• Loqi

      “If the man had been Catholic or Luthan, would that detail have been included in this story? Doubtful.”

      You muat be new.

      • Frank Person

        I’m saying it reeks of poor journalism, and writing like that doesn’t do the atheist cause any favors. JT rants on how this and that happen, and why religion is so bad, and largely I agree with the concepts he espouses, but the vitriol is poorly executed, and makes him look sort of dumb. In the long run, that does more harm than good, in my opinion.

        • baal

          As the resident wet blanket on vitriol, JT rarely flips my switch on it. He does, however, get essentially the same comment about anytime he makes a post on how a specific part of a religion gives cover for bad behavior.

  • smrnda

    I can understand if this man was raised in a repressive religious environment where he was prevented from learning about the rest of the world, but if he’s out cruising for girls on facebook he’s in touch with the internet, and I can’t imagine he could have truly been ignorant that you can’t have sex with 13 year old girls.

  • Keith Erick Fix

    JT, You’ve left out some key details from the story.

    Addressing Rashid, the judge said: ‘I accept this was a case where the girl was quite willing to have sexual activity with you. But the law is there to protect young girls, even though they are perfectly happy to engage in sexual activity.’

    He’s still guilty, too. His sentence is only suspended. This is his one shot at fixing his life.

  • Andrew Kohler

    This may be somewhat tangential, but speaking of England and religion and the courts:

    I heard a talk by a very nice German professor of religion this summer about Islam in Germany (I’m researching a dissertation in Munich this year). It was part of a language/culture class I did last summer. Among the many things he described (very objectively and professionally, I should add; he was no proselytizer) that outraged me was Britain’s legal system (given as a point of comparison). He said that there are now Jewish courts for Jews (I think he said that, at least), Sharia courts for Muslims, and Christian courts for everyone else. I asked, “What about atheists?” He said that atheists get the Christian courts, since that’s the default, apparently. Someone said it’s like how you place your hand on a Bible to be sworn in in an American court. “I’d never do that,” I rejoined, which seemed to shock the room somewhat. I thought, “Oh dear, that was hostile, wasn’t it?” But, then again, it’s not as hostile as forcing people to participate in religion, and there’s no reason for us to be appeasing of such things.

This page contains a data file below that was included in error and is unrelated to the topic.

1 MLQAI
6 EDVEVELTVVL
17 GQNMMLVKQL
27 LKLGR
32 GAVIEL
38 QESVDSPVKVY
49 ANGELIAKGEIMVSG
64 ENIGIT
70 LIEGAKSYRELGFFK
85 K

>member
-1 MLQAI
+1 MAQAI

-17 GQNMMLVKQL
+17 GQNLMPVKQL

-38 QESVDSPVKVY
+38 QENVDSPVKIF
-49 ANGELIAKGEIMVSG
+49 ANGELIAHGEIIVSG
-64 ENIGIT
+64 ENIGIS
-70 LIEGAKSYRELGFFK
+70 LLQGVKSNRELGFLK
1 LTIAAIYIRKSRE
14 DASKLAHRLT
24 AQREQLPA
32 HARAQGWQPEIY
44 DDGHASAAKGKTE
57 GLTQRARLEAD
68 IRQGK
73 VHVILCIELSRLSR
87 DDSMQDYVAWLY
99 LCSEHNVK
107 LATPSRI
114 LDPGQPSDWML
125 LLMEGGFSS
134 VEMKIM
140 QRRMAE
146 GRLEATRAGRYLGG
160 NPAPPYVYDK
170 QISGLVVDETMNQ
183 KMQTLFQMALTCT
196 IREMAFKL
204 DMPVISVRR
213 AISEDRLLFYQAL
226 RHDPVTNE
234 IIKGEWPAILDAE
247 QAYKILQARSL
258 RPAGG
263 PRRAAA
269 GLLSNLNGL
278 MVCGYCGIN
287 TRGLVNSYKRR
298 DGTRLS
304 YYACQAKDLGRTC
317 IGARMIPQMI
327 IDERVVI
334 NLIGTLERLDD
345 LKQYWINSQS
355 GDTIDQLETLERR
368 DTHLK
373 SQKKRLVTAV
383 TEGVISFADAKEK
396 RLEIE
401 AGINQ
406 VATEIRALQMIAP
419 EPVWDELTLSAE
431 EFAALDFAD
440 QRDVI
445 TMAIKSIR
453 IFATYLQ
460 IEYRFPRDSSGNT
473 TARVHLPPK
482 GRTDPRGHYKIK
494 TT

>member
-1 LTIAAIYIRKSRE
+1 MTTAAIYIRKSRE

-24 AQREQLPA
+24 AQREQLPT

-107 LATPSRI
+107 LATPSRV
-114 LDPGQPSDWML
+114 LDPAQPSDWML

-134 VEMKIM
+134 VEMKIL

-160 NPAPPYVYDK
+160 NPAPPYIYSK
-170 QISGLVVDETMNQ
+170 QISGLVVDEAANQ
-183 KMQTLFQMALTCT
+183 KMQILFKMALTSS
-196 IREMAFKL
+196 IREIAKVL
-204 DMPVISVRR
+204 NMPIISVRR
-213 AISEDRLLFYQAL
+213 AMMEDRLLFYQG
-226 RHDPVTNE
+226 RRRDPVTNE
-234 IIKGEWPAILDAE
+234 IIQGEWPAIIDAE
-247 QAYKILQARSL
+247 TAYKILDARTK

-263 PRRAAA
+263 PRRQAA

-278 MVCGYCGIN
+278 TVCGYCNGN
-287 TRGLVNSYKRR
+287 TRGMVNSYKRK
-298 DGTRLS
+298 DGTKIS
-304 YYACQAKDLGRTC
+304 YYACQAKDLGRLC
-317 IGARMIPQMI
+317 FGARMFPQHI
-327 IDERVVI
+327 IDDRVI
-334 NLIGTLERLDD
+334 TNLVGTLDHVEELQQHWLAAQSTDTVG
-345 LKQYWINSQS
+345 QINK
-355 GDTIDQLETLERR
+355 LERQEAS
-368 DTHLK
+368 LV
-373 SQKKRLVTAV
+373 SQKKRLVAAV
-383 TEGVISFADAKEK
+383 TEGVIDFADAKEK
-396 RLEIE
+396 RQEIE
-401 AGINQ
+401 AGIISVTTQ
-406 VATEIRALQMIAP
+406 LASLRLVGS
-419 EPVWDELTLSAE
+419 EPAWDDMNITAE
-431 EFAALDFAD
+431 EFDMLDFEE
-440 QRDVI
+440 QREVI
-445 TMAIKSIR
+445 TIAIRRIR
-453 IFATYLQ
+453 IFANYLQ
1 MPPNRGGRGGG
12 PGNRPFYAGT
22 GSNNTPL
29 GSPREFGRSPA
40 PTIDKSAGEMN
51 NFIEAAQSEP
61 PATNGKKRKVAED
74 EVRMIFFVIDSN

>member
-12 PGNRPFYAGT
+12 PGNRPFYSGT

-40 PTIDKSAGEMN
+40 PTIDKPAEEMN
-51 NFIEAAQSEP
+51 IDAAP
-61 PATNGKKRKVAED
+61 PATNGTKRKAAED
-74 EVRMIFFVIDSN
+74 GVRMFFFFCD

I also raised my hand when he said that post-WWII some Germans thought that the problem had been a lack of Christianity: “Hitler did have a concordant with the Vatican, did he not?” Unfortunately, some of the resistance to Hitler used Christian rhetoric. I still admire members of the resistance very greatly, but this rather disappointed me–it also seems distressingly ironic given that such rhetoric is exclusionary of Jews. As to other groups persecuted at that time: gay men have not been treated very well by Christianity, and I can’t imagine the Christian establishments really cared for the Roma and Sinti people too much.

    • McFidget

      This German professor is very much misinformed about the British legal system. We have no courts for separate religions. What he could be referring to when he says “Sharia courts” is the “Muslim Arbitration Tribunal” about which there has been massive amounts of misinformation spread, it has absolutely zero authority when it comes to making binding legal rulings. It merely acts as an alternative form of dispute resolution on matters such as inheritance or nuisance neighbours.

    • Keith Erick Fix

      Andrew, I think one might reasonably argue that organized slaughter of homosexually active men and women, Hebrews, professed “Jehovah’s Witnesses,” Poles, so-called Gypsies (14th century migrants from India, not Egypt), and anybody else the state determined to be “unfit,” was a founded in Christian notions of societal conformity. Post-war, what remained of Germany simply adopted the “moral” standards of its conquerors – as was obvious upon comparison between eastern and western partitions of the country.

      Altogether, I think your remarks to the lecturer were appropriate given his conformance to the standard post-war Nazi narrative.

  • Drew

    I’m sorry but ignorance of the can never be a valid excuse.